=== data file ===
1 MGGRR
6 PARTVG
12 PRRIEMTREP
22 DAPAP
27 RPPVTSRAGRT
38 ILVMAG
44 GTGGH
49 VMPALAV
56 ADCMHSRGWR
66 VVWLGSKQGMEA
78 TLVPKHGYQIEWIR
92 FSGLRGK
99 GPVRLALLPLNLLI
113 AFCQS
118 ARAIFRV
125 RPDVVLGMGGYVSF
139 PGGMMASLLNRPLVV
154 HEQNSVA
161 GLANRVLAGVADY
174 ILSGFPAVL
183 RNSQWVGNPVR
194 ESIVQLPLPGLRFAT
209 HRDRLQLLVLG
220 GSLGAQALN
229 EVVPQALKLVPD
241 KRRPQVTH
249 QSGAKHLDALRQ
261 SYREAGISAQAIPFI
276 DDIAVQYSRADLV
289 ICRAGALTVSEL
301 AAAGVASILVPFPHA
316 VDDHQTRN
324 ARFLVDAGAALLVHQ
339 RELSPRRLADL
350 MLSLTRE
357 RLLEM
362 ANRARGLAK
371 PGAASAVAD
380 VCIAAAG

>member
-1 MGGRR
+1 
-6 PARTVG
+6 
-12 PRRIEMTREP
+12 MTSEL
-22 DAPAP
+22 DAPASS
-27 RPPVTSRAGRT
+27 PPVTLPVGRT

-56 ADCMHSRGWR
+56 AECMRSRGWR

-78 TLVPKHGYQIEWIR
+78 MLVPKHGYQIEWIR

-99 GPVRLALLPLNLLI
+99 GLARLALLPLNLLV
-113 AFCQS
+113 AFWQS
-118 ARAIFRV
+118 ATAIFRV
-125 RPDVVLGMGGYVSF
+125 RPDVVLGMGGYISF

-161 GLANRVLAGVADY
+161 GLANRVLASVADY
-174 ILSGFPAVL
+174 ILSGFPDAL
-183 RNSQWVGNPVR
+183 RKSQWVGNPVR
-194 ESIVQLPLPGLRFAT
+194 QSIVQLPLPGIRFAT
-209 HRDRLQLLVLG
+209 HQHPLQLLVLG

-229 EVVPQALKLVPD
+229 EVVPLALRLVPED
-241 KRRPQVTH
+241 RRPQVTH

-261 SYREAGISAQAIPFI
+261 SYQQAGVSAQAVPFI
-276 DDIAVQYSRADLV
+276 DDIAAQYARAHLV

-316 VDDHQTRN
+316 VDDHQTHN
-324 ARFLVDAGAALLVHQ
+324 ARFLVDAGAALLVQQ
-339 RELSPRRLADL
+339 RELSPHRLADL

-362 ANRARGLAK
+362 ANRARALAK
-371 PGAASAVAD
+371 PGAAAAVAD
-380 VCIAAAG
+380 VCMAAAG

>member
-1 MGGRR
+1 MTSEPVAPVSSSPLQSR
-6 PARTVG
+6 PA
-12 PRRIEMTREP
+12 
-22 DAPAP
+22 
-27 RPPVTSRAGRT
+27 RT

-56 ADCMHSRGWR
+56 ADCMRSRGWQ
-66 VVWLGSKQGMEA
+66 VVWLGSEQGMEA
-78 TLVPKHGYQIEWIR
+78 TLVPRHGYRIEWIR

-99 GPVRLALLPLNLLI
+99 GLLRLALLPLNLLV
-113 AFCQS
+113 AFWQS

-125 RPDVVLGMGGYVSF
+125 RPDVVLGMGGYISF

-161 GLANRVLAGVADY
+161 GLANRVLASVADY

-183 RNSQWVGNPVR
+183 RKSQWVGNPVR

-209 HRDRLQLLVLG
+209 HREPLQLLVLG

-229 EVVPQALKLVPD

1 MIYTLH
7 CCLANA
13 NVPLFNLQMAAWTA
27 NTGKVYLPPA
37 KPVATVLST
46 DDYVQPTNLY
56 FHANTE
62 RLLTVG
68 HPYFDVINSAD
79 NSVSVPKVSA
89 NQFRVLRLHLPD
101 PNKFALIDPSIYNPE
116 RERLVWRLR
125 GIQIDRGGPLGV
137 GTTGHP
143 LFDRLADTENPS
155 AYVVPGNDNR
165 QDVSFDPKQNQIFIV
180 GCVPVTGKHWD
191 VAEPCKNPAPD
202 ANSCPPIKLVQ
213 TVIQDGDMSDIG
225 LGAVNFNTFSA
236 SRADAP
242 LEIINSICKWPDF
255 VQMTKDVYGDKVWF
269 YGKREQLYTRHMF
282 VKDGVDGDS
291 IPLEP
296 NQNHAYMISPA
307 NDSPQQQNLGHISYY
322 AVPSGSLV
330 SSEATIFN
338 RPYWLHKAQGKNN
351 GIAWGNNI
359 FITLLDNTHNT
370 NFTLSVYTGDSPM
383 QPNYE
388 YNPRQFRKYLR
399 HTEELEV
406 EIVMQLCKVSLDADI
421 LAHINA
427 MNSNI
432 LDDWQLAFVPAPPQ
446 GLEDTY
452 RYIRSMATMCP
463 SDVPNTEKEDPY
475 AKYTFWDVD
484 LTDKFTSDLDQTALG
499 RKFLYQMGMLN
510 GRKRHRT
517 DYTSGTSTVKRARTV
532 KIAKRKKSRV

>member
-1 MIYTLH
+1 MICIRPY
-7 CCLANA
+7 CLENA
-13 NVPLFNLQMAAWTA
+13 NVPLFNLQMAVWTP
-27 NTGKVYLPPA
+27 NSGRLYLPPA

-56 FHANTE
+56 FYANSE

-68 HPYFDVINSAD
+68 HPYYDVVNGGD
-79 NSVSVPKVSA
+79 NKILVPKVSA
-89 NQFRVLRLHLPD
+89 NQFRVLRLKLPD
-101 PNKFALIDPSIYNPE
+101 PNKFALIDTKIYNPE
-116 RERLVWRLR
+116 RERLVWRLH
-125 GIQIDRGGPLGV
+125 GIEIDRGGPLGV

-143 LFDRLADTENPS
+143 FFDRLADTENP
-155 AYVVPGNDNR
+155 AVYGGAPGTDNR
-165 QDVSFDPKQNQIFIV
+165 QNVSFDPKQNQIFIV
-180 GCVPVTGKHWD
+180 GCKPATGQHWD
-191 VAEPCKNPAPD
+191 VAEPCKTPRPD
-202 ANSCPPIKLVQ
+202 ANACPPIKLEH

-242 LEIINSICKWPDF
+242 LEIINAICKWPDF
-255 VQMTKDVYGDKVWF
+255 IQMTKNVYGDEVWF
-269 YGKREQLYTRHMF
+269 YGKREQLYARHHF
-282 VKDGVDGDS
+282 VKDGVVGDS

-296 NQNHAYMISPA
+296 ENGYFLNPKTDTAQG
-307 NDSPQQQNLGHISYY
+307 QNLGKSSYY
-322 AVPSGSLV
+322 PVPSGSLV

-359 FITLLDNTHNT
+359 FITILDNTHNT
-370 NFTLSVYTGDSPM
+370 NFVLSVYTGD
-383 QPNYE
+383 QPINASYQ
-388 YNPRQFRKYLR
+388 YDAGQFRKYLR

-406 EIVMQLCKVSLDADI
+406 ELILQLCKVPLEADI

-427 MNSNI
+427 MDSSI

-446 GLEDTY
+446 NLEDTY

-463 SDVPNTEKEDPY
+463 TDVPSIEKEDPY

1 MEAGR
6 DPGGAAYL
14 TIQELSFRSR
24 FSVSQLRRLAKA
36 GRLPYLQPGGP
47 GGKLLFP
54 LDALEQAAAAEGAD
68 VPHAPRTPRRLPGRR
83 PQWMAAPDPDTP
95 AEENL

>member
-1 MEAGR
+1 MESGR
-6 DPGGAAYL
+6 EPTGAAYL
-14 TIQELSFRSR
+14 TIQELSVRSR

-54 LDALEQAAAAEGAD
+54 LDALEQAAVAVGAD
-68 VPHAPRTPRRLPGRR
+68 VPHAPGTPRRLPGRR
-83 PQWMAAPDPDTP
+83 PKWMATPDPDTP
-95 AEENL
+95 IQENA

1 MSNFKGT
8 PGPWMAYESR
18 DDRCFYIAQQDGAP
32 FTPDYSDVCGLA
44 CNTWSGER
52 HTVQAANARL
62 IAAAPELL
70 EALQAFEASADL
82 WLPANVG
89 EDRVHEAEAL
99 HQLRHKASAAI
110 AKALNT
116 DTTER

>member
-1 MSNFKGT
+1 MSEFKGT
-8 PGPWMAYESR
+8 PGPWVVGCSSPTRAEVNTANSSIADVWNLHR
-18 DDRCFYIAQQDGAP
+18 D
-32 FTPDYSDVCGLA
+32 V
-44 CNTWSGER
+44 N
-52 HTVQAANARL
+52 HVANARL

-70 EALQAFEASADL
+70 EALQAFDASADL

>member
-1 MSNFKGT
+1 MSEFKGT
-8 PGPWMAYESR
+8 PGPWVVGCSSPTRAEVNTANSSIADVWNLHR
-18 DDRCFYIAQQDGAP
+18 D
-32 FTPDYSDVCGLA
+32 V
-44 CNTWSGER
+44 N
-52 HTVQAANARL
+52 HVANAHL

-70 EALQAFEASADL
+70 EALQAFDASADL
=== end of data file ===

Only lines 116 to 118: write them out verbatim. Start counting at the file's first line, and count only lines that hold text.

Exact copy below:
-161 GLANRVLAGVADY
+161 GLANRVLASVADY

-183 RNSQWVGNPVR